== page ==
Introduction of Community Physical Health Coordinators results in better physical health for people with severe and enduring mental illness
CLAHRC Greater Manchester, in collaboration with Manchester Mental Health and Social Care Trust (MMHSCT) and Manchester Academic Health Science Centre (MAHSC), has developed and tested the implementation of effective and sustainable ways to improve the physical health of people with severe and enduring mental illness (SMI).
The new approach has been featured as a case study in a May 2014 British Medical Association report, and introduces Community Physical Health Coordinators (CPHC) within Community Mental Health Teams (CMHTs). The CPHC’s role is to discuss the best possible physical healthcare options for those people under the care of the CMHT. They do this with GPs and other health professionals via multi-disciplinary team (MDT) meetings held within GP practices.
People with SMI are often overweight through a lack of physical activity and an unhealthy diet. The high prevalence of smoking in this population, coupled with people with SMI finding that certain anti-psychotic medication can cause induced weight gain, can lead to an increased risk of developing cardio-metabolic disorders. People with SMI have been reported to have a reduced life expectancy of up to 25 years compared to the general population and this premature mortality is largely due to poor physical health.
Work on this project has been aiming to deliver on the following objectives:
- To establish a joint responsibility for the physical health of people with SMI by strengthening the coordination and collaboration between primary care and community mental health teams (CMHTs)
- To improve health outcomes for service users under the care of CMHTs
- To ensure that people with SMI are provided with improved access to, and made aware of, lifestyle services available within MMHSCT.
This new way of working has produced excellent outcomes, which are exemplified by Phillip*, Lewis* and Beverley’s* stories.
Phillip has schizophrenia and was notorious for missing his health checks and GP appointments. Before the introduction of a CPHC, he was only semi-compliant in attending his blood, cholesterol and ECG tests.
Information passed on by John* (CPHC) through his liaison with the GP practice, led Phillip’s Care Coordinator from the CMHT to prompt Phillip to attend his appointments. Phillip is now aware that he has to have regular blood, cholesterol and ECG tests to make sure that his physical health, as well as his mental health, is accounted for. Since the introduction of the CPHC, Philip has only missed one appointment; as part of the liaison and coordination with the GP practice this was picked up and Philip has attended an extra appointment in place of the one he missed.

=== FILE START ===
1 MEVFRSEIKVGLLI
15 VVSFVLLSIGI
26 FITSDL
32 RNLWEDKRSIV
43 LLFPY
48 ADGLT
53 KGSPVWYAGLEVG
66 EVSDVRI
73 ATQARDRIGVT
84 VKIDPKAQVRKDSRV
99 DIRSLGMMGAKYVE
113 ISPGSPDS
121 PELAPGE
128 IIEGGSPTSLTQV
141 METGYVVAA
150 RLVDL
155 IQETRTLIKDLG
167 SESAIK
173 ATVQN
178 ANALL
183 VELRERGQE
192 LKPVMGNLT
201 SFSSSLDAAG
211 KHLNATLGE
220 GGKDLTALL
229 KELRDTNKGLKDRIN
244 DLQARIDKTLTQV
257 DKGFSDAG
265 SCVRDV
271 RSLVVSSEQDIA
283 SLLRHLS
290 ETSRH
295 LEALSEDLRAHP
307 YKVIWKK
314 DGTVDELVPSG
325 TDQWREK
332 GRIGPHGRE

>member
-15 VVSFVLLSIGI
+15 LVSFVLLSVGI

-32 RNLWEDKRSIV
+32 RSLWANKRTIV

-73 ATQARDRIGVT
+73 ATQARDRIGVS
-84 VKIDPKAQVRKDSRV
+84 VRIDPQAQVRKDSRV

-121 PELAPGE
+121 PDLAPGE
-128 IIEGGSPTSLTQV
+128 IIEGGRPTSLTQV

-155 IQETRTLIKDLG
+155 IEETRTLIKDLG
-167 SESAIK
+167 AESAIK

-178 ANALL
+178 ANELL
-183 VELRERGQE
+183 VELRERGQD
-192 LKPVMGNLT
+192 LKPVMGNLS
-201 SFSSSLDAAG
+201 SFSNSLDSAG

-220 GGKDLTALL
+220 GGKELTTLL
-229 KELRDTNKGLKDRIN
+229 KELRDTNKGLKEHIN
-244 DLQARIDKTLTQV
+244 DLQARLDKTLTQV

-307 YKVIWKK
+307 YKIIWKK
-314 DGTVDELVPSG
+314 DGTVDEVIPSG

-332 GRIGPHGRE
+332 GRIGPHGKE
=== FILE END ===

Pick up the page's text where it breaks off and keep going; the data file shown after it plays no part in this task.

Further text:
Lewis had been suffering with recurrent ear infections; he is deaf in one ear and he has started to experience problems in the other. At first glance, it seemed that Lewis’ problem was caused by a build-up of ear wax; however, through regular contact with his Care Co-ordinator, Lewis continued to stress that he was struggling with his hearing. Lewis’ Care Co-ordinator informed and worked with the CPHC, who in turn liaised with Lewis’ GP. As a result of these discussions, Lewis’ GP arranged for him to be referred to an audiologist to have his hearing checked, which resulted in Lewis’ hearing aid being replaced. The involvement of the CPHC ensured that the Care Co-ordinator’s concerns about Lewis were followed up in a timely and appropriate manner; this coordinated approach has allowed Lewis to have a better quality of life.
Beverley had been suffering with depression and, following an overdose, the CPHC within the CMHT was able to improve the communication and coordination between Beverley, her Care Co-ordinator and her GP. The CPHC liaised with both the GP practice and Beverley’s Care Co-ordinator to ensure that the GP practice was kept up-to-date with any developments. Beverley’s Care Co-ordinator was able to speak to the CPHC, so that they in turn could speak on her behalf (as this made her feel supported).This sped up the process of Beverley’s GP receiving the discharge plan following her overdose. From here, Beverley received the appropriate medication and follow-up care.
The benefits of this new model of working are evident for all involved, from healthcare professionals to patients. Having a CPHC provides a link between professionals and service users that can often be missing. Attendance for appointments is much better and, overall, physical health has improved significantly for patients with SMI.
To find out more, please contact Michael Spence, CLAHRC Greater Manchester Programme Manager, or read the full evaluation report of the pilot project, including a section on the key ingredients required for spreading the model, along with a more practical CPHC and MDT guidance document.
*Names have been changed to protect anonymity.